Television in 2008 was a bit on the slow side. Damn those writers and their legitimized complaints! Hollywood has never been about sensible contracts, it's been about paying millions to Jennifer Aniston.
With the writer's strike behind us we can get back to what we all know best: socially isolating routine. Television in 2008 DID have a few things to teach us, especially profound as we bring in the New Year. So now for the best and worst -- and those shows just shameful enough to guide our lives in the right direction -- I present TV Teaches 2008. Television has raised you so well, so heed its solid advice.
Learn from Your Disappointments:
Lesson: Lightning does not strike twice. (And can't reanimate the dead.)
How did Alan Ball's knack for creating fascinating character studies on Six Feet Under translate into the lifeless caricatures of True Blood? How does a telepathic woman named Sookie Stackhouse -- who freely masturbates on her front steps AND hooks up with the undead and a shape-shifting man-beast -- manage to be that excruciatingly dull? I guess Alan Ball really is trying.
This show's still in the grave, struggling to claw its way out admirably with gratuitous nudity and slapdash violence. But a corpse is a corpse no matter how you dress it up. Here's hoping that second season finds its footing. And a pulse.
Lesson: Like any good high, it eventually wears off.
Mary Louise Parker is still effortlessly stunning, even when her character makes absolutely no sense. Part of the fun of Weeds in its solid first two seasons was that willingness to go anywhere and subvert the family sitcom dynamics. But I'm not sure I like when "anywhere" consists of young son Shane talking to his dead father and masturbating to photos of mom. This is ditch weed, pure and simple; worth a couple laughs before you feel sick to your stomach.
Lesson: Money can't buy you happiness or talent, but it can pay for your divorce lawyer or someone to raise your child.
As with most reality television, you'll hate yourself in the morning, but not as much as you'll hate other people. Take the lineup of edited-for-their-degradation personalities this season:
Sherée wants to be a fashion designer, minus that whole design thing. With all that expensive planning for the debut party of her line, she can't be bothered to have any actual clothes to show for it. Meanwhile, Deshawn sets ridiculously high but spirited goals for her charity auction, while the Atlanta elite offer up disgruntled shrugs instead of bids. Her grand total? Zero dollars and everyone's condescending two cents. And then there's Kim, a twenty-nine-going-on-fifty mom who spends thousands of her "Big Papa's" dollars trying to put out her country album. If only she cared about music or could sing. There's also brash Nene and boring-because-she's-friendly Lisa. It's trash television that does society a service: it helps you look down on the people that look down on you.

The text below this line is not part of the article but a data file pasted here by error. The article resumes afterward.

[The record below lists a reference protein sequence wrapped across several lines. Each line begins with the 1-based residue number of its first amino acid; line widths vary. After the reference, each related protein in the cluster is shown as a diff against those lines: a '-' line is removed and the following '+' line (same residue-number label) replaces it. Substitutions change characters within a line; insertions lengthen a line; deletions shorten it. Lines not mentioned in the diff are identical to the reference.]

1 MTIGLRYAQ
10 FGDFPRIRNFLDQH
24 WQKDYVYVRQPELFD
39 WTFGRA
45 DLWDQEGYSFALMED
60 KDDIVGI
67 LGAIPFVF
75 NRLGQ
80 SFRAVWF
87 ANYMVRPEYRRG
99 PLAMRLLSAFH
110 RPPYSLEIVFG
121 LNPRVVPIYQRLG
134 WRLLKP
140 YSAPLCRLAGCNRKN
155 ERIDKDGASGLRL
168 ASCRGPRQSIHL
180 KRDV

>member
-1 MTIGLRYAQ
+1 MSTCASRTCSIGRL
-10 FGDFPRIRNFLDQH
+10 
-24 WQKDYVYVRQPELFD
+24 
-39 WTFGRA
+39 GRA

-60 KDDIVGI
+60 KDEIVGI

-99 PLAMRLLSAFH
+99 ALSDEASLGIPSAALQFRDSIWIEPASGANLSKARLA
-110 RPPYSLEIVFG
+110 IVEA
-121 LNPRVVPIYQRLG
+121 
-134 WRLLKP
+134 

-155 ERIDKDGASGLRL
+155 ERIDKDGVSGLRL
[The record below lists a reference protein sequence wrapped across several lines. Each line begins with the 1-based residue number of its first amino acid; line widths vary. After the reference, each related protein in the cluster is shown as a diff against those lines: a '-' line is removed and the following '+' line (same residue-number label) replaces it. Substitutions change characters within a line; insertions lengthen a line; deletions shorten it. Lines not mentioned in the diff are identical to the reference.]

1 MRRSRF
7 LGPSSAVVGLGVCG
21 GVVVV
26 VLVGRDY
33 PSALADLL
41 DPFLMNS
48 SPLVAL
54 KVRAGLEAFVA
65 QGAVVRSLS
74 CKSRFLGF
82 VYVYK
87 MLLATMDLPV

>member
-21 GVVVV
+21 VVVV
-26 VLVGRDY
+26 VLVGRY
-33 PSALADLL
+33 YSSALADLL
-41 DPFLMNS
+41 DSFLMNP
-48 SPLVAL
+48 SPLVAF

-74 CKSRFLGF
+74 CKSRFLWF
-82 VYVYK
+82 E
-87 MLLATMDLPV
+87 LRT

Learn from the Best:
Lesson: You were the awkward kid in high school, and you still are.
HBO made a smart move picking this one up. Chris Lilley's Aussie mockumentary about personal lives at a public school is hysterical and his triple performance is just astounding. It's contrastingly sweet and crass, and consistently clever, and manages to transcend the format in a way that even Christopher Guest could respect. All the better that Lilley uses actual high school students to meld with his troupe of delusional characters. Also impressive that, as a comedy about high school, it actually manages to capture the atmosphere perfectly while still managing to be broad and offend absolutely everyone.
Lesson: The old days weren't any better, but you could drink in your office... Legally.
Drama with subtlety, rich in character and nuance, with episodes that merit repeat viewings? If you had told me I could find this on AMC, I would have told you to step out of the sixties and into the real world. This kind of quality is so rare nowadays, even on cable television. Even more marvellous that a show about selling an image actually manages to live up to the advertising. I'd say Don Draper is the new Tony Soprano, without the therapy and the mob connections. He's at the top of the world, unknowable and fascinating even to himself, and yet the cracks of the facade are starting to manifest and shake the ground of those in his path. I look forward to the elegantly marketed aftermath.